Tomorrow I'll take a look again...I took a few photos of the stages and possibly will post those later. Maybe seeing them out of context and on the monitor I'll be able to see the composition differently. Maybe I'll paint over the whole thing and scrap it all!
Sunday, December 2, 2007
Great job for first time weaving experience and maybe not the last she'll have as she's planning to buy a small floor loom for her own use.
I like Atwater-Bronson lace weave and used that structure for the threading, weaving it in two different ways for each door. I hadn't used my AVL end-feed shuttle in years so it was nice to try it out again...holds yards and yards of weft and the selvedges turn out pretty well when using it.
I finished the weavings on Friday, washed and dried the fabric, finished hemming and hanging the curtains yesterday. Each were 33" wide by 42" long for the lace area, 46" long each to include the hems/casing for rods.
I also warped the new/old Ruthie loom for the first time. I decided to try the full 60" width at 6 epi but not too long for the warp. The cartoon that's being designed will be turned 90˚ when finished...I'm working on another tree design based on sketches from last year. The width will be 24", so the warp length is 24" plus quite a bit of loom waste...am not sure about the amount the loom will use so wanted to be sure to include enough. I have only tied the first stage of the knots and will finalize the tie-on tomorrow.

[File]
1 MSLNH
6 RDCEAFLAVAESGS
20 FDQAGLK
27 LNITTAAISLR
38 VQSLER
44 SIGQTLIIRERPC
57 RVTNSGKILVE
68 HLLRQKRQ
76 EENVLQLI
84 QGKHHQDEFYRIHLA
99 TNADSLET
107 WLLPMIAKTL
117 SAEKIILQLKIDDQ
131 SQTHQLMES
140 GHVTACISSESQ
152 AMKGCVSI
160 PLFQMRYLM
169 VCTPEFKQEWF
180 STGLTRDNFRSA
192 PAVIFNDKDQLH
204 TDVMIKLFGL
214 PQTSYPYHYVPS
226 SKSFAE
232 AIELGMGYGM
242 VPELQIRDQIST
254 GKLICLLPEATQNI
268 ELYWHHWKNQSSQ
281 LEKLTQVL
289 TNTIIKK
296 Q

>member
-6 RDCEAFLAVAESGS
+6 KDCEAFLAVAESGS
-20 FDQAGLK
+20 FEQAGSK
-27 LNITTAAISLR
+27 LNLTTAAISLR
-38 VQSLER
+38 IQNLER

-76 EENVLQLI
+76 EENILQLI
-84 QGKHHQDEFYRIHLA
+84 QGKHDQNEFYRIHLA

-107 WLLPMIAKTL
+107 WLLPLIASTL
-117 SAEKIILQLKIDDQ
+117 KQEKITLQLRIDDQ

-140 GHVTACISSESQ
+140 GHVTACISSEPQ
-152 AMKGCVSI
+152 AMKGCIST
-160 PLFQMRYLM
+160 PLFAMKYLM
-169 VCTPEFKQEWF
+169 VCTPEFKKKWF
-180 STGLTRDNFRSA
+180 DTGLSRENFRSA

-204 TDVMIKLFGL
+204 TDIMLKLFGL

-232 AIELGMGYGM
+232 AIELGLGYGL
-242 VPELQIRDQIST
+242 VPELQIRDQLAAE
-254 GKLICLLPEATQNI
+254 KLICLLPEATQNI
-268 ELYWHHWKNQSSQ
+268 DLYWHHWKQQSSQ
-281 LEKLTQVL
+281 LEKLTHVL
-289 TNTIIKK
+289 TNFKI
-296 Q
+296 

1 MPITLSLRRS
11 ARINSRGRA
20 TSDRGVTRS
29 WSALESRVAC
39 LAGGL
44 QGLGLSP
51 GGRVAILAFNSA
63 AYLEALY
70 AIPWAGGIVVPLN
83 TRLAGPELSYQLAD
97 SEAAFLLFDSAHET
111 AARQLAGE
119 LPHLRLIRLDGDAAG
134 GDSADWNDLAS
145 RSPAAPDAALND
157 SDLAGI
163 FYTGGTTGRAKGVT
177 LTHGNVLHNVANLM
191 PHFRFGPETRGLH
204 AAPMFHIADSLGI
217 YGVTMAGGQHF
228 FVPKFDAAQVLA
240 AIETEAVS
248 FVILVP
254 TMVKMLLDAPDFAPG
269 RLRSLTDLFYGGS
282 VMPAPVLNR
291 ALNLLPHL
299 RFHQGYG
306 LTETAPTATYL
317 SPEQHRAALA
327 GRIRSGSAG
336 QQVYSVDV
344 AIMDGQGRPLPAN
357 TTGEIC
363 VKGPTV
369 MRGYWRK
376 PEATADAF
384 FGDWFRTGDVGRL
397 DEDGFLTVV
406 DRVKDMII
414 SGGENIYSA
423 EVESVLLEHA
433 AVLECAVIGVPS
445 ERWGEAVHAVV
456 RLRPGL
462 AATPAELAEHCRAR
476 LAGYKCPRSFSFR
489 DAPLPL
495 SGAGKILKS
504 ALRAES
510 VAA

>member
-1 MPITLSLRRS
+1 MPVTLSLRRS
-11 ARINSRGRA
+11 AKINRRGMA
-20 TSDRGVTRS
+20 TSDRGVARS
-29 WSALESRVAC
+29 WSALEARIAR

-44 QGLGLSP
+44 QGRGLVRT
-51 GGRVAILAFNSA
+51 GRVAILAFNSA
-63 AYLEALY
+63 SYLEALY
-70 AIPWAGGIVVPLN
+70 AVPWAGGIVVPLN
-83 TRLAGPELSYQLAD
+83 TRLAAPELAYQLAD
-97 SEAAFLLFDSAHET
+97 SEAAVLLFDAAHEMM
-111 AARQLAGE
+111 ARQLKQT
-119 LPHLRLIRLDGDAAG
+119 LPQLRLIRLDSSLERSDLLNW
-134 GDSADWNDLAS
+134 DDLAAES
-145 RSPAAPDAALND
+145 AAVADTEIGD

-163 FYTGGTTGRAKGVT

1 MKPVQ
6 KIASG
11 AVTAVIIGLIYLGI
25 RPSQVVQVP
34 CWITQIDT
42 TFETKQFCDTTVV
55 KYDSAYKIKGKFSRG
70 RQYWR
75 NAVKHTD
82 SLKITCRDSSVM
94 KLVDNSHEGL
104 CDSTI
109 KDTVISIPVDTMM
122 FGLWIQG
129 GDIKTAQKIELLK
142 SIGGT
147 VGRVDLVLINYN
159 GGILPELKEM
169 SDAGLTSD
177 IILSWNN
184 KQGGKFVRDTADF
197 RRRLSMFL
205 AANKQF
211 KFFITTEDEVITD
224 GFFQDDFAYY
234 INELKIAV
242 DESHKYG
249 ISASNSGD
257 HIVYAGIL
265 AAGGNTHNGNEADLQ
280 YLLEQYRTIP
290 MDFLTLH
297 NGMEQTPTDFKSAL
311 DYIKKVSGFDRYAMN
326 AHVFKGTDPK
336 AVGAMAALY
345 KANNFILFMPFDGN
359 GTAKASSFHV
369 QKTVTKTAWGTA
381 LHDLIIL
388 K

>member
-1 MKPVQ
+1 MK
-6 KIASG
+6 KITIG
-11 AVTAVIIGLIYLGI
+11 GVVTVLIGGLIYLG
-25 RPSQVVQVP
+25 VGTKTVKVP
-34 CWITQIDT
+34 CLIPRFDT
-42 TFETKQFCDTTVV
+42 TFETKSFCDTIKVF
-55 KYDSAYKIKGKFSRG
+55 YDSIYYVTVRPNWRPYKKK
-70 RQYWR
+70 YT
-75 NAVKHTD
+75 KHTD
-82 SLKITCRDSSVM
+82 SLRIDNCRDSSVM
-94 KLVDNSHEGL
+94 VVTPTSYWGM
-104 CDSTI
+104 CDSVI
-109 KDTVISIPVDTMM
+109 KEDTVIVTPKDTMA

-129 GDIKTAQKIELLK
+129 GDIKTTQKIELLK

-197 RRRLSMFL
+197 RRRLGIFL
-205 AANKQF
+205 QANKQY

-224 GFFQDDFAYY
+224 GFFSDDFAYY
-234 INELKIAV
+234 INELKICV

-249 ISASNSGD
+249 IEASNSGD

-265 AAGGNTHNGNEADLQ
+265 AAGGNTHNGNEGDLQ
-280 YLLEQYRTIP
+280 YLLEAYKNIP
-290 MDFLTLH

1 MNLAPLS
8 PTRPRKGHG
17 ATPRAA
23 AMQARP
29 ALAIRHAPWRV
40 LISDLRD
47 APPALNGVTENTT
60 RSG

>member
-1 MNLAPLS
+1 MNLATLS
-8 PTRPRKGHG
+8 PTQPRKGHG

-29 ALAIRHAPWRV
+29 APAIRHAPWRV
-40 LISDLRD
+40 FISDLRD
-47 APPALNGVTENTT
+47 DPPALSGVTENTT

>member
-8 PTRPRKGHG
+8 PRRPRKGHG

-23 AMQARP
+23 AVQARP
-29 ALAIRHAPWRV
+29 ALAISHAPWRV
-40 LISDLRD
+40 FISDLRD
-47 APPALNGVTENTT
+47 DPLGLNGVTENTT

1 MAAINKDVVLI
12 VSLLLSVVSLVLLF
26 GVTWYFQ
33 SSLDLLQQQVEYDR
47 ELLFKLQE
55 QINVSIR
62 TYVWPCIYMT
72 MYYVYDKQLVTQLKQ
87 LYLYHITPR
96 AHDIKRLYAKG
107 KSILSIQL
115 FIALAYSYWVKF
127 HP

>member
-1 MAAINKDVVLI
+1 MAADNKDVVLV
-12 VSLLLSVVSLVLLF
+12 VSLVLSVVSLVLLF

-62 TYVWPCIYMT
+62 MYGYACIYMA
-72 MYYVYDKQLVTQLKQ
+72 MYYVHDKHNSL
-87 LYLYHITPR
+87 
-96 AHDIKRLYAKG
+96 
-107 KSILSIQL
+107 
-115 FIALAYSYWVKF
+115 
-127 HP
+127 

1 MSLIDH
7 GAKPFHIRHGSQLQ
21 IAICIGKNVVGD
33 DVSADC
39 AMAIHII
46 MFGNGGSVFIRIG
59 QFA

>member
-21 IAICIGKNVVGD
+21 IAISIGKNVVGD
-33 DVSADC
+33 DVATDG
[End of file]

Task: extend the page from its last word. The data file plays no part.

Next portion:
And, finally...the beautiful ginkgo tree in the studio yard lost its leaves this week!
I mentioned sitting in the yard while they began to fall in earnest. The next day I took photos. When I wove ginkgo leaves a few years ago I did a bit of research about the tree and learned it's one of the most primitive trees still in existence. There's quite a bit of legend and lore about the tree, as well. Here's a quote from a nursery website about the ginkgo: